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Places like the museum and Taipei 101, one of the world’s tallest buildings, make Taiwan unique.

But many similarities exist between the island and the Mainland. Think of it like the difference between the U.S. and Great Britain.
Taiwan is small – the combined area of Maryland and Delaware. Here, verdant mountains often shroud themselves in mist and envelop Buddhist monasteries and chasms that dig deep into the earth. In-between are rice paddies, tea farms, Starbucks and 7-Elevens.


Though Taipei and its environs are quite modern, antiquities rule at the National Palace Museum. The museum contains over 600,000 relics including dazzling baubles, jades, curio boxes and porcelains. There’s an ivory, oval-shaped picnic basket, so delicately carved, it looks like lace. And would you believe a carved olive stone with eight people on a boat? You need a magnifying glass to appreciate its intricacies.


Chiang Kai-shek Memorial Hall is located on Zhongshan Road, adjacent to the Peace Park. The stark white tribute to Chang resembles Beijing’s Temple of Heaven. Flanking it are the National Theatre and the National Concert Hall. Taiwanese often practice their Tai Chi at these two classic Chinese structures. Quite impressive.


So is Madam Chang Kai-Chek’s legacy, the Grand Hotel. Built in 1952 to house visiting dignitaries, this majestic pagoda-styled inn on the hilltop was styled after China’s Forbidden City. Walking through the red and gold lobby with its crimson pillars, stunning ceiling, marble dragon-carved balcony and dramatic staircase, one feels quite regal. All accommodations open to drop-dead panoramas, but as for the rooms themselves? They are pretty ordinary.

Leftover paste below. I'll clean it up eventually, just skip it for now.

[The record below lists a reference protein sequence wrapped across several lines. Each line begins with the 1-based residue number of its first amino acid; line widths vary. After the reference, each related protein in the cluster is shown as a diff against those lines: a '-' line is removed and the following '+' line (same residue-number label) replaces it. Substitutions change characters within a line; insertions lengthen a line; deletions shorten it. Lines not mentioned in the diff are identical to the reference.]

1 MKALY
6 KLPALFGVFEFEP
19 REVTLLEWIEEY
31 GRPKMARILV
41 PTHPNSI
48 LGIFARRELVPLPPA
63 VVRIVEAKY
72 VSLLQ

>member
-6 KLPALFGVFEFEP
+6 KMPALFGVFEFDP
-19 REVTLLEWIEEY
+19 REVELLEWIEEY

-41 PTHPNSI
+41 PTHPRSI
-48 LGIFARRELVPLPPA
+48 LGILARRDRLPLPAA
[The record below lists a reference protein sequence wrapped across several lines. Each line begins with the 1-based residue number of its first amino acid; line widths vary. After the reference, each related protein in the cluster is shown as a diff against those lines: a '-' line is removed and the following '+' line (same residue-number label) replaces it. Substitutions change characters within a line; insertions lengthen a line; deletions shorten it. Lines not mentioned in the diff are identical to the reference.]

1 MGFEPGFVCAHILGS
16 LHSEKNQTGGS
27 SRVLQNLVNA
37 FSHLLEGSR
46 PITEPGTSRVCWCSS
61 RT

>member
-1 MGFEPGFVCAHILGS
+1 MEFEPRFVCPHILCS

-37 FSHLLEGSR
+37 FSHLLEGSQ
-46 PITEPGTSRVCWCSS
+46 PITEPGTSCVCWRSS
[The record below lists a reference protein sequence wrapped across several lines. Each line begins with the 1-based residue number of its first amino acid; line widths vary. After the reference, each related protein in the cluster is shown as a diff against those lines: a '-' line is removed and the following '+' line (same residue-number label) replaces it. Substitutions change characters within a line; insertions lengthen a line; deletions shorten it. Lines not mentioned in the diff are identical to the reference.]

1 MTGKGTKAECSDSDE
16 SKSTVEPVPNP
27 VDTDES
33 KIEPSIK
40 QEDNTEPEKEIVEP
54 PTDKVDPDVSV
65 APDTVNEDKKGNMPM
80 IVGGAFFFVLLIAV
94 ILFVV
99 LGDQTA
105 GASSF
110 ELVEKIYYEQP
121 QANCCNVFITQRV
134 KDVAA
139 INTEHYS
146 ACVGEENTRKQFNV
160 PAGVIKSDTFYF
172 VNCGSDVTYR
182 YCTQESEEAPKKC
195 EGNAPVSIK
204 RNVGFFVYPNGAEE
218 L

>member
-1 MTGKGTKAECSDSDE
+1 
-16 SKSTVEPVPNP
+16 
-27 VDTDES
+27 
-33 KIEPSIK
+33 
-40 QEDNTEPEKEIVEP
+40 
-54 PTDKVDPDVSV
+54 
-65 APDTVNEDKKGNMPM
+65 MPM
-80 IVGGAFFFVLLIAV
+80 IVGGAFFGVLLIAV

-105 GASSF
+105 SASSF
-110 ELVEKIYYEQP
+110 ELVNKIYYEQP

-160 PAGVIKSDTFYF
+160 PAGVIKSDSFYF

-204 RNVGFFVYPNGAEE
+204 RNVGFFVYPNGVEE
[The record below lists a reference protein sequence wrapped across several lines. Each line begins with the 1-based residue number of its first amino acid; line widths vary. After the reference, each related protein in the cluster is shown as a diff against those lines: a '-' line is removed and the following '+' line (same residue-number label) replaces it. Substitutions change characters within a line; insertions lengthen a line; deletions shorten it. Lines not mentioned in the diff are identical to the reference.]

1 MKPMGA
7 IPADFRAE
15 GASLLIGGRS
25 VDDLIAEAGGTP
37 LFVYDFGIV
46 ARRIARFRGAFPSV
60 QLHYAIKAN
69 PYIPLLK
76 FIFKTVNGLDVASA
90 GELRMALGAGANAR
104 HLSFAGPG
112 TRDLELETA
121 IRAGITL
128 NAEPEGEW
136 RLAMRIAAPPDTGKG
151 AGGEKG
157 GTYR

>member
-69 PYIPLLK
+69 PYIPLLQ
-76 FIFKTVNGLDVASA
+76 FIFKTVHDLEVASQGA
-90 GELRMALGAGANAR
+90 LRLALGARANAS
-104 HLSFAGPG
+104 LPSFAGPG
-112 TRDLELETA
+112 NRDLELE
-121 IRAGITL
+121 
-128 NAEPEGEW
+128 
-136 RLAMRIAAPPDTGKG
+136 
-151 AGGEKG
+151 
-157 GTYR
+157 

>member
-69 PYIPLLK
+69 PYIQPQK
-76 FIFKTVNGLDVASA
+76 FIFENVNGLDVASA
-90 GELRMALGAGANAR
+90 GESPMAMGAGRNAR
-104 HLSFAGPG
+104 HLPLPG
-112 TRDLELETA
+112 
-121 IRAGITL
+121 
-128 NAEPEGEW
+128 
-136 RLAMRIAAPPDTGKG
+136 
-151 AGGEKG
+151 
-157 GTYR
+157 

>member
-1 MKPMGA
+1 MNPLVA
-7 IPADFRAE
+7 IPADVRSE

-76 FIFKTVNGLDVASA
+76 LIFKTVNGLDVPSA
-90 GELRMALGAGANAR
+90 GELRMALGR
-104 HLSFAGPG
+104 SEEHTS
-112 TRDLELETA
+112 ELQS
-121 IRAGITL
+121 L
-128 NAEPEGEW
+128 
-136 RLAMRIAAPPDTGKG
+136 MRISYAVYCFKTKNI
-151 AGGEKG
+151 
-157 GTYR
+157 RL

Very uniquely Taiwanese, the 270-year-old Lungshan Temple located in the southwest part of the city on Kuanzhou Street, reeks of ritual. For example, it is bad luck if you don’t enter from the right – the dragon mouth, and depart from the left – the tail end of the dangerous tiger.


The dragon’s mouth, whose foggy breath smells of incense, opens to a courtyard that overflows with worshipers. Though I have no food – like the crackers, cookies, fruits and cereals that others bring to the god of education – I light an incense stick and bow to him in hopes of becoming smarter.


Nearby, numbered fortune sticks are piled in cylindrical holders. I pick a stick and then throw two orange crescent-shaped pieces of wood. Both flat sides come up. A good sign. I pick the matching number fortune which my guide reads and gushes about the good luck I will receive. I hope she is right.


Inside the Main Hall sits the mercy goddess, Guanyin. I crank my neck to ooh and aah over the swirling, seven-layered carved wooden ceiling and delicately chiseled balconied walls.


Herb Alley is to the left of the temple. This chockablock of stalls brims with roots, leaves bulbs and teas. Taiwanese are big into herbal medicines. The bitter tea I try is supposed to make me healthy. Yuck! The pungent taste makes me suck in my cheeks.
Dumplings are another Taiwanese specialty. The very reasonably priced, unpretentious and very popular Din Tai Fung Dumpling House, near Chang Kai-Chek’s Memorial Hall may have cornered the market. Eating too many of their delicious meat, seafood, and veggie dumplings has me feeling like a stuffed dumpling myself.